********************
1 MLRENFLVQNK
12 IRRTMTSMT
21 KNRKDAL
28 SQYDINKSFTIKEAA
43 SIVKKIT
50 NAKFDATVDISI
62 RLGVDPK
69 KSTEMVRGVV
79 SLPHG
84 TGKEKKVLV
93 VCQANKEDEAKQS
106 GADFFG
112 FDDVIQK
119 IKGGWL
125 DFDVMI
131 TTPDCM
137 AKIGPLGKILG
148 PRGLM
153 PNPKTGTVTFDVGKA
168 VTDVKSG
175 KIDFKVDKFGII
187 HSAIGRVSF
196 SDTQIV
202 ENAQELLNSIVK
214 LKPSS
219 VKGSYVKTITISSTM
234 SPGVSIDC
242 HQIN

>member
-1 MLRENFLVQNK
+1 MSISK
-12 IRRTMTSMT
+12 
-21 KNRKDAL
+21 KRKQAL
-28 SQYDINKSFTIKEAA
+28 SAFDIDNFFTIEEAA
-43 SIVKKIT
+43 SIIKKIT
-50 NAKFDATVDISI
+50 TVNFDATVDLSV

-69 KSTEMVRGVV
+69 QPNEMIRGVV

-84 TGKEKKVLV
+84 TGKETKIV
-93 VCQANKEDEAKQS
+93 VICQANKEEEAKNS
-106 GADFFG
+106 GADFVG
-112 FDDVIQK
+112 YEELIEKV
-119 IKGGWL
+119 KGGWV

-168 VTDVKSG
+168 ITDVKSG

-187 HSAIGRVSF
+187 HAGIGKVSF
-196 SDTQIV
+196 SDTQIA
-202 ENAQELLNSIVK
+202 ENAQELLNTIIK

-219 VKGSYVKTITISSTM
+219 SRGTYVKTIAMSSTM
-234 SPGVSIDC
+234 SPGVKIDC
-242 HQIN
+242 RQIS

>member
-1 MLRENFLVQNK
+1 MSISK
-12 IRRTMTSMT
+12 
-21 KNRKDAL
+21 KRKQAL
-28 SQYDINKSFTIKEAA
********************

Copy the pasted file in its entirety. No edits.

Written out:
1 MLRENFLVQNK
12 IRRTMTSMT
21 KNRKDAL
28 SQYDINKSFTIKEAA
43 SIVKKIT
50 NAKFDATVDISI
62 RLGVDPK
69 KSTEMVRGVV
79 SLPHG
84 TGKEKKVLV
93 VCQANKEDEAKQS
106 GADFFG
112 FDDVIQK
119 IKGGWL
125 DFDVMI
131 TTPDCM
137 AKIGPLGKILG
148 PRGLM
153 PNPKTGTVTFDVGKA
168 VTDVKSG
175 KIDFKVDKFGII
187 HSAIGRVSF
196 SDTQIV
202 ENAQELLNSIVK
214 LKPSS
219 VKGSYVKTITISSTM
234 SPGVSIDC
242 HQIN

>member
-1 MLRENFLVQNK
+1 MSISK
-12 IRRTMTSMT
+12 
-21 KNRKDAL
+21 KRKQAL
-28 SQYDINKSFTIKEAA
+28 SAFDIDNFFTIEEAA
-43 SIVKKIT
+43 SIIKKIT
-50 NAKFDATVDISI
+50 TVNFDATVDLSV

-69 KSTEMVRGVV
+69 QPNEMIRGVV

-84 TGKEKKVLV
+84 TGKETKIV
-93 VCQANKEDEAKQS
+93 VICQANKEEEAKNS
-106 GADFFG
+106 GADFVG
-112 FDDVIQK
+112 YEELIEKV
-119 IKGGWL
+119 KGGWV

-168 VTDVKSG
+168 ITDVKSG

-187 HSAIGRVSF
+187 HAGIGKVSF
-196 SDTQIV
+196 SDTQIA
-202 ENAQELLNSIVK
+202 ENAQELLNTIIK

-219 VKGSYVKTITISSTM
+219 SRGTYVKTIAMSSTM
-234 SPGVSIDC
+234 SPGVKIDC
-242 HQIN
+242 RQIS

>member
-1 MLRENFLVQNK
+1 MSISK
-12 IRRTMTSMT
+12 
-21 KNRKDAL
+21 KRKQAL
-28 SQYDINKSFTIKEAA